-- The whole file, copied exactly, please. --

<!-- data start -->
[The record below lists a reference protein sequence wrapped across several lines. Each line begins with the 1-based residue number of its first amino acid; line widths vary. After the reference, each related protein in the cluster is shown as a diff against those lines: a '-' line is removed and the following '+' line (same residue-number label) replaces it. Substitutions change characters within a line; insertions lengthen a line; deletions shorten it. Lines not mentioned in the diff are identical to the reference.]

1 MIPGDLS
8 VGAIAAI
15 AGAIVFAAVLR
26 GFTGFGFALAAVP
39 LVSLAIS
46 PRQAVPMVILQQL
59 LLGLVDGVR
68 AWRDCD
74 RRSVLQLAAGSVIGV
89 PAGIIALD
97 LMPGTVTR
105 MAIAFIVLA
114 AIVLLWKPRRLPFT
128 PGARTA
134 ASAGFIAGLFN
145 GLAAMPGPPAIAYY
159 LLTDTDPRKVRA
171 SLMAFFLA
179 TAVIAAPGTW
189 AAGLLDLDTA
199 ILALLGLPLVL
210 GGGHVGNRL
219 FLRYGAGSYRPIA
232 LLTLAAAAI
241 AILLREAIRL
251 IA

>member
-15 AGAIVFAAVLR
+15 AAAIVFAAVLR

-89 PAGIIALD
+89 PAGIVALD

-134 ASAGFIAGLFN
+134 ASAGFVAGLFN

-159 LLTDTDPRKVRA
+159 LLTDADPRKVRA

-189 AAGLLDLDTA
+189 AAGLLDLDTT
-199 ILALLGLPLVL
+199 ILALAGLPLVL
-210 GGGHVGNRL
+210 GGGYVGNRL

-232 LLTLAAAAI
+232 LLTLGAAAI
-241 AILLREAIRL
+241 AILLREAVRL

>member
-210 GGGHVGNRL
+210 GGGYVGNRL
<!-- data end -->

[The record below lists a reference protein sequence wrapped across several lines. Each line begins with the 1-based residue number of its first amino acid; line widths vary. After the reference, each related protein in the cluster is shown as a diff against those lines: a '-' line is removed and the following '+' line (same residue-number label) replaces it. Substitutions change characters within a line; insertions lengthen a line; deletions shorten it. Lines not mentioned in the diff are identical to the reference.]

1 MIPGDLS
8 VGAIAAI
15 AGAIVFAAVLR
26 GFTGFGFALAAVP
39 LVSLAIS
46 PRQAVPMVILQQL
59 LLGLVDGVR
68 AWRDCD
74 RRSVLQLAAGSVIGV
89 PAGIIALD
97 LMPGTVTR
105 MAIAFIVLA
114 AIVLLWKPRRLPFT
128 PGARTA
134 ASAGFIAGLFN
145 GLAAMPGPPAIAYY
159 LLTDTDPRKVRA
171 SLMAFFLA
179 TAVIAAPGTW
189 AAGLLDLDTA
199 ILALLGLPLVL
210 GGGHVGNRL
219 FLRYGAGSYRPIA
232 LLTLAAAAI
241 AILLREAIRL
251 IA

>member
-15 AGAIVFAAVLR
+15 AAAIVFAAVLR

-89 PAGIIALD
+89 PAGIVALD

-134 ASAGFIAGLFN
+134 ASAGFVAGLFN

-159 LLTDTDPRKVRA
+159 LLTDADPRKVRA

-189 AAGLLDLDTA
+189 AAGLLDLDTT
-199 ILALLGLPLVL
+199 ILALAGLPLVL
-210 GGGHVGNRL
+210 GGGYVGNRL

-232 LLTLAAAAI
+232 LLTLGAAAI
-241 AILLREAIRL
+241 AILLREAVRL

>member
-210 GGGHVGNRL
+210 GGGYVGNRL